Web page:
How to use tcpdump to do a packet capture


Article ID: 160514


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How to use tcpdump to perform a packet capture on a Linux system.


To use tcpdump to make a packet capture you need the following:

  1. Which interface (eth1, eth2, etc) to capture traffic from.
  2. A userid that can access the interface (usually root).
  3. A temporary directory to store the packet captures (usually /tmp)

As the userid with access to the device (root), cd to the temporary directory and make a sub directory.

# cd /tmp
# mkdir pc
# cd pc

To make a one minute capture of eth1 start the capture with the following command:

# tcpdump -n -nn -N -s 0 -i eth1 -w eth1.pcap
tcpdump: listening on eth1, link-type EN10MB (Ethernet), capture size 65535 bytes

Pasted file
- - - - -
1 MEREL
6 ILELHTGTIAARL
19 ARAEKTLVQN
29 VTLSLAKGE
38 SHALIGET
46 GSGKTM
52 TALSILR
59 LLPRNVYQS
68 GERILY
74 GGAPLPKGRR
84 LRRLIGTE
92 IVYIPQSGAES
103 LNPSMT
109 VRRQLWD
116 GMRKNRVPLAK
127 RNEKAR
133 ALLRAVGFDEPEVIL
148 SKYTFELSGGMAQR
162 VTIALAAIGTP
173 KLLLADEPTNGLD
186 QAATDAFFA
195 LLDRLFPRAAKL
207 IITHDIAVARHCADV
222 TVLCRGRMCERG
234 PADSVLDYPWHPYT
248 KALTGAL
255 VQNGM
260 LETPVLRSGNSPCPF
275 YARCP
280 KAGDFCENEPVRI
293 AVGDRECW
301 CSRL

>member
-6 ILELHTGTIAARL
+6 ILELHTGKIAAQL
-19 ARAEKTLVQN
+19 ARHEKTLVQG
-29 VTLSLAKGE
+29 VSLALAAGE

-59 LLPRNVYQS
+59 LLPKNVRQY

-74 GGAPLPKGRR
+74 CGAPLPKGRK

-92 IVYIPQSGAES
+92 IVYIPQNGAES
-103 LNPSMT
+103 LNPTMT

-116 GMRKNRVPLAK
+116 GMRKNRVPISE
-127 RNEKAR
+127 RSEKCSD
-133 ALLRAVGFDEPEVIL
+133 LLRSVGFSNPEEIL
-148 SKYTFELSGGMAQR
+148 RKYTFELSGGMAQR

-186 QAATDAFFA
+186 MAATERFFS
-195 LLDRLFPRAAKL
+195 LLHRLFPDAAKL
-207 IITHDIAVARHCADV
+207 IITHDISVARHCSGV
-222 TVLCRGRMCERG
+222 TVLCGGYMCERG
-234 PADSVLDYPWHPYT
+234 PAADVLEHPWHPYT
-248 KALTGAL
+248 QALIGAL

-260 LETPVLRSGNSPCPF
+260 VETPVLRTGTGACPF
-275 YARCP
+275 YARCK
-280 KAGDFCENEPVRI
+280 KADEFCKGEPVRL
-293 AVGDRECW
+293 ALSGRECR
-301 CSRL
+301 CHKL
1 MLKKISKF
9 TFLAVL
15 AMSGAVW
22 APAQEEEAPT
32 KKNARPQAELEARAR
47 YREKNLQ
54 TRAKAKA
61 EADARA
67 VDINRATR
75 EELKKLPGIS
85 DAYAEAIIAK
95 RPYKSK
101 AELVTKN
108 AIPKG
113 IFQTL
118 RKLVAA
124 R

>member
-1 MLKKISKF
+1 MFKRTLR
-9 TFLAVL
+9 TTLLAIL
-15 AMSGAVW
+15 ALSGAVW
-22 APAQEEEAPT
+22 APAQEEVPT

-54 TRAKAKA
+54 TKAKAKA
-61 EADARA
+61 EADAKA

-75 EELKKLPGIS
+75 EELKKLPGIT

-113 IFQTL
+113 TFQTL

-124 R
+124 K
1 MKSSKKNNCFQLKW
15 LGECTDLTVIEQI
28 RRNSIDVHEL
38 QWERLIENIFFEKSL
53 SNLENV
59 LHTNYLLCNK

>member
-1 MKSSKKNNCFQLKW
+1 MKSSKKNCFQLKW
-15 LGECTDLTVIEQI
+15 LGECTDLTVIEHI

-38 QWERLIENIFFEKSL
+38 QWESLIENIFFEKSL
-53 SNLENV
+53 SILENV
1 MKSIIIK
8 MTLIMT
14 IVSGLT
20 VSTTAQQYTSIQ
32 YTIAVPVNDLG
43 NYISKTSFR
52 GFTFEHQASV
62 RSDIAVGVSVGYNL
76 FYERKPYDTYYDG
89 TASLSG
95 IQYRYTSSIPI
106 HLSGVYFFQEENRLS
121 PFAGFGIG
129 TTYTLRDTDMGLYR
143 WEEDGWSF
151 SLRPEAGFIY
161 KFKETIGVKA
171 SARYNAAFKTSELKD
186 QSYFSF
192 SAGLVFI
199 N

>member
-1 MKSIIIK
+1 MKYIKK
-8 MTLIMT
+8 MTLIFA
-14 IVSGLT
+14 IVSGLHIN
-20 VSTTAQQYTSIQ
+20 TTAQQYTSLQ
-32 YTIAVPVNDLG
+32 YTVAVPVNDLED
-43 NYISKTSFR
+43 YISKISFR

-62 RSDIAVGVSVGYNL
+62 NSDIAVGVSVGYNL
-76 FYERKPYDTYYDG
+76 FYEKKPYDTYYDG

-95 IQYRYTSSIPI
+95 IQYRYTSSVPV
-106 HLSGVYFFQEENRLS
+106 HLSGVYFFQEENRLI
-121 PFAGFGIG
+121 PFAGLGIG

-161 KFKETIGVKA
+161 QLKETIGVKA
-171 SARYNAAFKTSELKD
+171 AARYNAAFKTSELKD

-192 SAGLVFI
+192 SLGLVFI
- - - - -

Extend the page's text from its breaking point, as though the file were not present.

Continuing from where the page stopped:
After one minute has elapsed, type control-c to end the capture.  You should see something like the following.

5 packets captured
5 packets received by filter
0 packets dropped by kernel

The file eth1.pcap is the packet capture.

As an alternative, you can run the following command line as user root which will stop automatically after 60 seconds.

# mkdir –p /tmp/cd ; tcpdump -n -nn -N -s 0 -i eth1 -w /tmp/cd/eth1.pcap & pid=$! ; sleep 60 ; kill -1 $pid

The command options are fully explained in the man page.  The options above are:

-n - do not attempt to lookup IP addresses into domain names

-nn - do not convert protocol and port numbers to names

-N - do not attempt to qualify host names

-s 0 - capture the entire packet

-i - the interface to use

-w - write raw data into the file



NOTE: If TCPDUMP is used w/o the correct switches, packets will be truncated.  The  "-s 0" captures the entire packet.


Result of not using -s 0 option = "Packet size limited during capture" and HTTP truncated